The evening opened with the Klapa Samoana out of New Zealand’s Auckland, and saw performances by the mixed Klapa Kartolina out of Windsor, Canada, the male Klapa Croatia München from Germany, the female Klapa Valovi out of Argentina and the Klapa Astoria from New York, USA.
For any klapa ensemble an appearance at the festival in Omiš is the pinnacle of achievement. This also stands true for klapa ensembles from our diaspora communities. The Omiš festival was founded back in 1967 and has made a massive contribution to the preservation and development of the art of klapa singing and the wealth of traditional Croatian music. In 2012 it was added to the UNESCO list of humanity’s intangible culture and thus recognised as part of our shared cultural wealth.
The Omiš festival has collaborated with the Croatian Heritage Foundation to stage performances featuring klapa ensembles from the diaspora communities on two occasions, in 2006 and 2008. Mijo Stanić, the director of the Omiš Festival of Dalmatian Klapa Singing, says that these gatherings are vital to the preservation of Croatian heritage among the diaspora communities and in the transmission of traditions to younger generations. Events like these are now also being organised where klapa groups abroad stage events featuring ensembles from the old country and other countries that are home to people of ethnic Croatian extraction.
This year’s Omiš festival on the 12th of July was opened by the always attractive Klapa Samoana out of New Zealand’s Auckland. Founded under the wing of a local Croatian civic centre by non-Croatians, who have learned the language “on the go”, this klapa ensemble nurtures the a cappella tradition with a Pacific flavour. Every performance in Croatia is a sure draw for audiences. This time they offered their rendition of Oliver Dragojević’s Moj anđele (“My Angel”) in memory of this late easy listening legend.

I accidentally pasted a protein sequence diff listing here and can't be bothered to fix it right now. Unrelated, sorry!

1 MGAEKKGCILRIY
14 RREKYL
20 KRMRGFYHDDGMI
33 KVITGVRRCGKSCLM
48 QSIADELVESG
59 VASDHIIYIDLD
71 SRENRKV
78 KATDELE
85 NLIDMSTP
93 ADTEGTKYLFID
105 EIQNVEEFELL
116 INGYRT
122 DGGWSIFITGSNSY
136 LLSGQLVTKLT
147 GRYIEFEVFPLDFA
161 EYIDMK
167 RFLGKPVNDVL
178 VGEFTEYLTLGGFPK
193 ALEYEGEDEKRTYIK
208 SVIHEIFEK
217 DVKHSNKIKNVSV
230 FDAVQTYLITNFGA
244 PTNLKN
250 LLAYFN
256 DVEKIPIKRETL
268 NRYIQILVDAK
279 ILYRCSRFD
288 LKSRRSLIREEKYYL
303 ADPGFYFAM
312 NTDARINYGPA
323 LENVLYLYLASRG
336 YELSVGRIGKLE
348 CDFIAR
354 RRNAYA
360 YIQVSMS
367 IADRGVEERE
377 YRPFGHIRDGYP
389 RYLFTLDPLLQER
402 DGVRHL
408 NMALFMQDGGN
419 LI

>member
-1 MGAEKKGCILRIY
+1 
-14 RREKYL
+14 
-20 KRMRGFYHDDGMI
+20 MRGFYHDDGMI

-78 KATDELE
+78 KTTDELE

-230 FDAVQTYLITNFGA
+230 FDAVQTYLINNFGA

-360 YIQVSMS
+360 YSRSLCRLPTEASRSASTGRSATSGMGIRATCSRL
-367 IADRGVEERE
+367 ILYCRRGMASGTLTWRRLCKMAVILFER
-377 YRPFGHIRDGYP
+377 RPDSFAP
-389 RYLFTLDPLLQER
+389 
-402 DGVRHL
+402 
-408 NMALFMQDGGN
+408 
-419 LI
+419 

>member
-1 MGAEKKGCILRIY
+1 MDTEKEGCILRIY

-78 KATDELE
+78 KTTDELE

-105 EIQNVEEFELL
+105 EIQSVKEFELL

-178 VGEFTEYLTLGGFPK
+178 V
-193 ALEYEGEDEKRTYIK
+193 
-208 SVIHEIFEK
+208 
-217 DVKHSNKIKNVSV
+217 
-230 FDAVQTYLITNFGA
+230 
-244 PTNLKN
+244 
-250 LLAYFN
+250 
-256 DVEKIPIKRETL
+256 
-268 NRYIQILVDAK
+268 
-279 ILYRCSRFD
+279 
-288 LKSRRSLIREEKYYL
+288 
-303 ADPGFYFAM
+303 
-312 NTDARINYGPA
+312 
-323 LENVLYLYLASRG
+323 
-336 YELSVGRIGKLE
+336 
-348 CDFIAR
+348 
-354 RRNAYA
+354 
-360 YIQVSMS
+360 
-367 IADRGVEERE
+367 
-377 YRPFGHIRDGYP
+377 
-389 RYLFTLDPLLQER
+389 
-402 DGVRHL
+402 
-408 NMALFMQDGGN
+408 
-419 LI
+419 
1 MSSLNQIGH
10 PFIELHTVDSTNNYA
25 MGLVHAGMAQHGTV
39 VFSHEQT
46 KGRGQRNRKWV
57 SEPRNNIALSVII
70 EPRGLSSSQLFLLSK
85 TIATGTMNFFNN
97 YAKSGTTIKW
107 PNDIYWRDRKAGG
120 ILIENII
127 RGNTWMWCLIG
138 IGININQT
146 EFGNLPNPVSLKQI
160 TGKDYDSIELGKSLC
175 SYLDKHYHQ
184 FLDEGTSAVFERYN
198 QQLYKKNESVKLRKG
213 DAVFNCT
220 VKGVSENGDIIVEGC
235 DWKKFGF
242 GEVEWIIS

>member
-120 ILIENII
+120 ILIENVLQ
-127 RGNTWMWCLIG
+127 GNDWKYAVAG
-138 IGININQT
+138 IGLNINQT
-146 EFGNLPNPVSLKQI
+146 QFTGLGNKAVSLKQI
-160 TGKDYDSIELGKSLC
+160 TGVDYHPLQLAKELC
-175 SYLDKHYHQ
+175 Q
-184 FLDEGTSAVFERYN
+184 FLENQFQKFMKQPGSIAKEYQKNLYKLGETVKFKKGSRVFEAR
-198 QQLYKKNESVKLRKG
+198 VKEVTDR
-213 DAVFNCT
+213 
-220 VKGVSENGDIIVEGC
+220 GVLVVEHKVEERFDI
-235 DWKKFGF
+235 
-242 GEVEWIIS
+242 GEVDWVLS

This was followed by a performance by the mixed Klapa Kartolina out of the Canadian city of Windsor, active under the wing of the St Francis of Assisi Croatian Catholic parish. This klapa ensemble was founded in 2013 and is led Višnja Tijardović, a graduate of the Music Academy in Split. Most of the seven band members were born in Croatia and moved to Canada from various parts of the country. They staged their first klapa concert in Windsor in 2015, an event that has now become a tradition. Early in July the group performed at a Canada Day event in Zagreb. Aiming to pass on Croatian klapa music traditions to youth Višnja Tijardović has spent the past four years training a children’s group, the Klapa Fritulice, which has already chalked up a number of well-received performances, including an attractive appearance at the Omiš festival. This ensemble sings a repertoire of French, English and Croatian language tunes.
To bring the audience at Omiš in touch with another form of a cappella singing the festival’s director Mijo Stanić invited Studio 4, a barbershop quartet from the United States of America that nurtures a traditional form of singing with roots in the period at the turn of the 18th to 19th century and influenced by Afro-American music. This was their first ever appearance in Croatia and in Europe as a whole.
The evening continued with a performance by the male Klapa Croatia München, active since 1989. The repertoire of this band includes classic klapa melodies, sacral and patriotic tunes. Joining the other bands was the female Klapa Valovi out of Argentina, which has a collaboration contract with the Omiš festival. This ensemble was founded in Buenos Aires in 2002. The members of Klapa Valovi are daughters of first-generation immigrants and they are all fluent in Croatian. The band has two Compact Disc releases behind it and joined forces two years ago with the male Klapa BA to organise the first ever klapa gathering in Argentina.
This was followed by the Klapa Astoria out of New York in the United States of America taking the stage. This band has already performed for audiences at the Omiš festival. Most of the ensemble members have roots in the southern Croatian region of Dalmatia. Their recent appearance at the Madison Square Garden indoor arena to sing the US anthem ahead of an NBA basketball game between the Indiana Pacers and the New York Knickerbockers in the Dalmatia klapa style has made them a hit on the YouTube video-sharing website. Festival director Stanić took the opportunity to present ensemble member Tomislav Smodlaka a commemorative gift as the only performer to have also taken the stage at the first klapa festival in Omiš back in 1967.
The evening closed with all the performers taking the stage to join the audience in singing the tune Da te mogu pismom zvati (“If I Could Call You with a Song”). The audience prize (Soparnik za poljičku nevistu) was presented to Višnja Tijardović.
The appearance at the festival in Omiš was part of a mini tour that kicked off in Bol on the island of Brač, then moved on to Šibenik and Omiš and closed with Klape na Kruniku, a meeting of klapa ensembles in Kučine near the town of Solin.
By: Branka Bezić Filipović